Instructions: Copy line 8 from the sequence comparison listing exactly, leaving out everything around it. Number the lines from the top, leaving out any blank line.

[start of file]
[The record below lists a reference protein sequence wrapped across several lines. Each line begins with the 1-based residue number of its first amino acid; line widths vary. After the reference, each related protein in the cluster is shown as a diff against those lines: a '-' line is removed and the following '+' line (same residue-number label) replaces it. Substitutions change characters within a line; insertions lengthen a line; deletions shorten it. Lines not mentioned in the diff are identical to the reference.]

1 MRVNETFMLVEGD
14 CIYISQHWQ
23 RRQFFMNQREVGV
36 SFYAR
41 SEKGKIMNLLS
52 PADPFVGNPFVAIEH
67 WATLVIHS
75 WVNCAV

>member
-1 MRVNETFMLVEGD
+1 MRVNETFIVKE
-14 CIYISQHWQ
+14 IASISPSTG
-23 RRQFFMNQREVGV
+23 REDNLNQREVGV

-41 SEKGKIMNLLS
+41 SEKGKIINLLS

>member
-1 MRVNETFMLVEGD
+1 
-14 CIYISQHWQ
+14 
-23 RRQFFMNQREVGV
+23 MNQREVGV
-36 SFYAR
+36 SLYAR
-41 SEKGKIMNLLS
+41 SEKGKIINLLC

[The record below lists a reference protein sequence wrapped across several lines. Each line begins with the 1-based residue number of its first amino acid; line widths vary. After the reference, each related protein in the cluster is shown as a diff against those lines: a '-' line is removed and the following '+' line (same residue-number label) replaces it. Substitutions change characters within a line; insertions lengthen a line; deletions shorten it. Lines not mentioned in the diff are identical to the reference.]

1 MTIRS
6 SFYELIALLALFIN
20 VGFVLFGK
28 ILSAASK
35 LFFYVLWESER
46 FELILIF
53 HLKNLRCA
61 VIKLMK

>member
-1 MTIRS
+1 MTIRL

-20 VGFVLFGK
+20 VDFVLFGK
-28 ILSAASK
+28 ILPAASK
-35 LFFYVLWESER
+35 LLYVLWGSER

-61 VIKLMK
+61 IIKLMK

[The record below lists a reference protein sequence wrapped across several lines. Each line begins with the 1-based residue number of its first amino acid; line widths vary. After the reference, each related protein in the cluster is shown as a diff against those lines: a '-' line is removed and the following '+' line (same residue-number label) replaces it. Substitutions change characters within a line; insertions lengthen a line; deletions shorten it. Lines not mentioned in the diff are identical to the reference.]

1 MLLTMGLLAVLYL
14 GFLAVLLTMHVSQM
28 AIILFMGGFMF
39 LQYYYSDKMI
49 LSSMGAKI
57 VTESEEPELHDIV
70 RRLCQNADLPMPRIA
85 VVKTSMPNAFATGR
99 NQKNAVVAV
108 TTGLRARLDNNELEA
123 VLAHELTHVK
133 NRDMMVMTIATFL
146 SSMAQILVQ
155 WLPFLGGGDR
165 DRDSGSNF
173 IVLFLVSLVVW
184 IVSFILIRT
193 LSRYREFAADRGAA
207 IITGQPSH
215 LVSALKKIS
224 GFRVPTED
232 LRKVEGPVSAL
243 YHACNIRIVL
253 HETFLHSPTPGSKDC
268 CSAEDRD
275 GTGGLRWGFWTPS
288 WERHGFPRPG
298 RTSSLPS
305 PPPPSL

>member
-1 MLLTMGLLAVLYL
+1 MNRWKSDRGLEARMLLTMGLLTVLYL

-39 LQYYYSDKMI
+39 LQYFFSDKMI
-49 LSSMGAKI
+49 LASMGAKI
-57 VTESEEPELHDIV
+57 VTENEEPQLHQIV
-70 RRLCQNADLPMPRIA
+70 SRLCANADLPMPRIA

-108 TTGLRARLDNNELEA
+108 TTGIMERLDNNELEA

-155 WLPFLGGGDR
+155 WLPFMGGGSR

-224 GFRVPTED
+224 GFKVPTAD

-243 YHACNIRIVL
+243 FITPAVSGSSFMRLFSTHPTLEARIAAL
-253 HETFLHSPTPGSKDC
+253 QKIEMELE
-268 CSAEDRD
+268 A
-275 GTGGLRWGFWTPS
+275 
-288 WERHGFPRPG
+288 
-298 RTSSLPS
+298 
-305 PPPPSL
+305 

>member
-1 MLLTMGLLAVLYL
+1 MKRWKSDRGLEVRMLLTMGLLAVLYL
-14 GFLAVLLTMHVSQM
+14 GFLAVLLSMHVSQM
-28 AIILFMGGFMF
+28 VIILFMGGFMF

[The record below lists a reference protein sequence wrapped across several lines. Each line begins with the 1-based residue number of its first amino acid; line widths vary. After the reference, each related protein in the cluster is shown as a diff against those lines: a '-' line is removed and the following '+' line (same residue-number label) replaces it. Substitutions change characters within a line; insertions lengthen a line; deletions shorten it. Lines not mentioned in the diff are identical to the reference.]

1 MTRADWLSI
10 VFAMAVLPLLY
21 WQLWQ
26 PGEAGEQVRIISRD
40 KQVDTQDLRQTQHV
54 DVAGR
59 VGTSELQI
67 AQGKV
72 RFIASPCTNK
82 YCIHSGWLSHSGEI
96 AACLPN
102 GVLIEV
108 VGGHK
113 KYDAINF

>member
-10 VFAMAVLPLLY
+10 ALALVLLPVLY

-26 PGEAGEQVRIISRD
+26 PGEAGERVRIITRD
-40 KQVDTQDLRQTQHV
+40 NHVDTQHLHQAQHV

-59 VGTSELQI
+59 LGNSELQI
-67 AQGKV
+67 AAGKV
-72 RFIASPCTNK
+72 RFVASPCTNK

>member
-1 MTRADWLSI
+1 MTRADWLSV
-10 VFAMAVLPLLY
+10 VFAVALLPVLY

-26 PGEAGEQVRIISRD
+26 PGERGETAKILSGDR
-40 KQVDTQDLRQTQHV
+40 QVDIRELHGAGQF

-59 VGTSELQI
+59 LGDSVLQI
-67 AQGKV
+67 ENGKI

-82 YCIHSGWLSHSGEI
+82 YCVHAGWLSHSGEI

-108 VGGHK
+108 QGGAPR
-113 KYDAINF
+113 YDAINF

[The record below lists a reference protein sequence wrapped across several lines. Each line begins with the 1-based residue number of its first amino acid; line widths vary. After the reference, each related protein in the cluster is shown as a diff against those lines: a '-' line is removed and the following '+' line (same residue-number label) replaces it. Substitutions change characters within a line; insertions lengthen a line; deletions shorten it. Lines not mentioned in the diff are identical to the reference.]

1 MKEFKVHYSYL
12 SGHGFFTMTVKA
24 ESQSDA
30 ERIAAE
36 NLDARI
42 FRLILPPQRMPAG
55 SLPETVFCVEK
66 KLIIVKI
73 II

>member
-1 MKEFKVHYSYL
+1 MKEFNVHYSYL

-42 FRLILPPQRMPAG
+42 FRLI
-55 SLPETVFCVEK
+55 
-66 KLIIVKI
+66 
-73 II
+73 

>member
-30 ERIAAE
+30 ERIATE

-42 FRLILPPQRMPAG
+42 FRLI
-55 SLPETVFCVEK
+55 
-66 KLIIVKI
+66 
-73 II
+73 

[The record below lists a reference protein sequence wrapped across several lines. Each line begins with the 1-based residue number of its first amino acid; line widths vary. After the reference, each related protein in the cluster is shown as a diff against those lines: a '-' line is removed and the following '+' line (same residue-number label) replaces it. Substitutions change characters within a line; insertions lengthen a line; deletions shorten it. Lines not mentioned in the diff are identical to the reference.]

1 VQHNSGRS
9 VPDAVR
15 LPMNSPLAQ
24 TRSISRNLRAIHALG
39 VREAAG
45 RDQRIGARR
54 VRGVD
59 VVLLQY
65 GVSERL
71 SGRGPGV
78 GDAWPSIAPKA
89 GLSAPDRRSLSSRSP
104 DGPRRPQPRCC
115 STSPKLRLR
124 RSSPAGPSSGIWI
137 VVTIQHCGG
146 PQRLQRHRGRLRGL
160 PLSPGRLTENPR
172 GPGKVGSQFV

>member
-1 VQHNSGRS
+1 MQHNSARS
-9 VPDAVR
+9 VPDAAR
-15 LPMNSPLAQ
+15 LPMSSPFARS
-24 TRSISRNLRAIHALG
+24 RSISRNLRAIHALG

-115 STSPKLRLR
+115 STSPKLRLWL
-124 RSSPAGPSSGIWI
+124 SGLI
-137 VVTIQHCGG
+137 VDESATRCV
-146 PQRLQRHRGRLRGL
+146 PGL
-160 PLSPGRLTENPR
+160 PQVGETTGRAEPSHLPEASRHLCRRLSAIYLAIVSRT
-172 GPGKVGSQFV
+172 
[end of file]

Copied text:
67 WATLVIHS